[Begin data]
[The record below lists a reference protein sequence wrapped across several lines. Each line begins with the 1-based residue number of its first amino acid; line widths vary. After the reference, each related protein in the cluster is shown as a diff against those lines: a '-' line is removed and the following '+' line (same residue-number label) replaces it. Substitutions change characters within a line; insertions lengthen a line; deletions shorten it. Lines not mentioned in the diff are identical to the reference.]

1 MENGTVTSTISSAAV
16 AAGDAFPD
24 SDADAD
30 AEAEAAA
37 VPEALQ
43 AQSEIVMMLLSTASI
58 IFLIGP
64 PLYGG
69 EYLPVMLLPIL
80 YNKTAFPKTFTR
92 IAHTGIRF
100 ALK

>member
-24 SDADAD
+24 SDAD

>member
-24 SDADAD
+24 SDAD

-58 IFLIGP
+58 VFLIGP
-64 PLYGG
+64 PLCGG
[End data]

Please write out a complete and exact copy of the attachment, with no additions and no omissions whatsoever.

[The record below lists a reference protein sequence wrapped across several lines. Each line begins with the 1-based residue number of its first amino acid; line widths vary. After the reference, each related protein in the cluster is shown as a diff against those lines: a '-' line is removed and the following '+' line (same residue-number label) replaces it. Substitutions change characters within a line; insertions lengthen a line; deletions shorten it. Lines not mentioned in the diff are identical to the reference.]

1 MENGTVTSTISSAAV
16 AAGDAFPD
24 SDADAD
30 AEAEAAA
37 VPEALQ
43 AQSEIVMMLLSTASI
58 IFLIGP
64 PLYGG
69 EYLPVMLLPIL
80 YNKTAFPKTFTR
92 IAHTGIRF
100 ALK

>member
-24 SDADAD
+24 SDAD

>member
-24 SDADAD
+24 SDAD

-58 IFLIGP
+58 VFLIGP
-64 PLYGG
+64 PLCGG